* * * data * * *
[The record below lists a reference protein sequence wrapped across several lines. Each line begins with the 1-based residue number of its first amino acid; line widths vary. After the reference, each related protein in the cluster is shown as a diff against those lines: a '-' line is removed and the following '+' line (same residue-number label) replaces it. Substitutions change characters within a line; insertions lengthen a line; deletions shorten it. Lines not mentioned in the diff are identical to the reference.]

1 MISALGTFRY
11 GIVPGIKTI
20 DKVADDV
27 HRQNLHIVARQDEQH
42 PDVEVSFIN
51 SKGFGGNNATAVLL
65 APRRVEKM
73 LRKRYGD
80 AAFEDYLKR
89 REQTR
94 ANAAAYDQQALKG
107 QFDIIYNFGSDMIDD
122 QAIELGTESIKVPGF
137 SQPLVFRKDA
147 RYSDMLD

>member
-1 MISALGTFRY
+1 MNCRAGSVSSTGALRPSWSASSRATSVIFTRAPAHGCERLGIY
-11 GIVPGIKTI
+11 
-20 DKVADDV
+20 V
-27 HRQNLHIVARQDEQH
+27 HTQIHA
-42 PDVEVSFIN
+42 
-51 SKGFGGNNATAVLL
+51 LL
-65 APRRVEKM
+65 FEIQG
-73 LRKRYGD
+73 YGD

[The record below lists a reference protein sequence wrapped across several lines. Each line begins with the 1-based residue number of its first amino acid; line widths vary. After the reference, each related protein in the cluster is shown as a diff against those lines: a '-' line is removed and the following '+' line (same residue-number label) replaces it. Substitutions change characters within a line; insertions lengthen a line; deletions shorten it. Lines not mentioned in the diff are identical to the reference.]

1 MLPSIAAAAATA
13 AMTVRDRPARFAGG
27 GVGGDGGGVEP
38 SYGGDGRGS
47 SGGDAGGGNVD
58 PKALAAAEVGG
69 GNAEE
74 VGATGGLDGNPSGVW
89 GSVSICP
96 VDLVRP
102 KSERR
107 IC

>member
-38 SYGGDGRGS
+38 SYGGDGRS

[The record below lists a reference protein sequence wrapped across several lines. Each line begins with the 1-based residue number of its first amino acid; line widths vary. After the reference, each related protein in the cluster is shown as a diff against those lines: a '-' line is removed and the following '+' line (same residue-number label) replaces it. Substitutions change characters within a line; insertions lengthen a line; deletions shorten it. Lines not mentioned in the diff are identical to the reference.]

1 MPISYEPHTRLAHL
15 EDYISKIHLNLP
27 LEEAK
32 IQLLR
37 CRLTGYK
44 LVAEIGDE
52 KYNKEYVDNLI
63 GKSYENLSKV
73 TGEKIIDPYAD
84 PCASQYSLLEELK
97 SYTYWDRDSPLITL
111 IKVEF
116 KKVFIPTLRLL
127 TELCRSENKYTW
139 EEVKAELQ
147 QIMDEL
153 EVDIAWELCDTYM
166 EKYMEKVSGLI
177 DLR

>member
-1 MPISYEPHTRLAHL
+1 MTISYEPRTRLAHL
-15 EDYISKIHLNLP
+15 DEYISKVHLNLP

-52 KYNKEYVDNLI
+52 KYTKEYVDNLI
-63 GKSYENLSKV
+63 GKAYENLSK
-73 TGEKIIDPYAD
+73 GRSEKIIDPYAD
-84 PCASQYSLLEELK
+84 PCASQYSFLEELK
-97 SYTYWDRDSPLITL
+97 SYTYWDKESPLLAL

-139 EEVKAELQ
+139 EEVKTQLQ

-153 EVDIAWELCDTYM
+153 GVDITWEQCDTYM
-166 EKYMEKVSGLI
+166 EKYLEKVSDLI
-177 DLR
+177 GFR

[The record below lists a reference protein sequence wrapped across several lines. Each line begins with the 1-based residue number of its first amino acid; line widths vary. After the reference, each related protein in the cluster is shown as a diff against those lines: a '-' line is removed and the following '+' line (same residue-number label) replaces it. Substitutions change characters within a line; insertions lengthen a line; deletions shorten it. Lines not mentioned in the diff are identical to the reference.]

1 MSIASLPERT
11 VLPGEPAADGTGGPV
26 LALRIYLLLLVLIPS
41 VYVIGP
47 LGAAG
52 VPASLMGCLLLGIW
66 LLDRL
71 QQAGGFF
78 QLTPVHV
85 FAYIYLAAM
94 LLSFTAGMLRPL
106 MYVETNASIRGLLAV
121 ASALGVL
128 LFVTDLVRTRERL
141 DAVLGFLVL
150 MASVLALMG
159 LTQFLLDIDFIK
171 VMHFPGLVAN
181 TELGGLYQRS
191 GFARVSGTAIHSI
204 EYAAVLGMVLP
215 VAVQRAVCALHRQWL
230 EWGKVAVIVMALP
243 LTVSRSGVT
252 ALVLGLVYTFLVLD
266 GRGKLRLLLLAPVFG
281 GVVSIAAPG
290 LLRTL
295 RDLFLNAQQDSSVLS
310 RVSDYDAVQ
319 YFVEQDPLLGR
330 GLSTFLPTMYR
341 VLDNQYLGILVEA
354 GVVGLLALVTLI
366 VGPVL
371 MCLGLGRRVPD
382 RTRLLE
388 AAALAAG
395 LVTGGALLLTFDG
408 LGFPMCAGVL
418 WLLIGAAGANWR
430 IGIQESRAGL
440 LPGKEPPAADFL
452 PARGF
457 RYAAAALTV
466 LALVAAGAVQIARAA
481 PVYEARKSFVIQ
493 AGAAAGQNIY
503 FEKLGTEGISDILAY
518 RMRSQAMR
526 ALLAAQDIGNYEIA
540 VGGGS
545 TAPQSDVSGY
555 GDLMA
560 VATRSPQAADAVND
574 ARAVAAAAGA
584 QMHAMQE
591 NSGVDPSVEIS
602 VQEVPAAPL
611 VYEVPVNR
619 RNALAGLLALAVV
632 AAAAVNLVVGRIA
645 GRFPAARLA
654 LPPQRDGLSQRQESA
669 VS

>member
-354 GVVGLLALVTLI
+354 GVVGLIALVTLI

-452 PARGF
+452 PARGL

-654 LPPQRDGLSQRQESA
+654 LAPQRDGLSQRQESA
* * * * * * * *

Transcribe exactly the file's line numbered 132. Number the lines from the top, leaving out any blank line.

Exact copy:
395 LVTGGALLLTFDG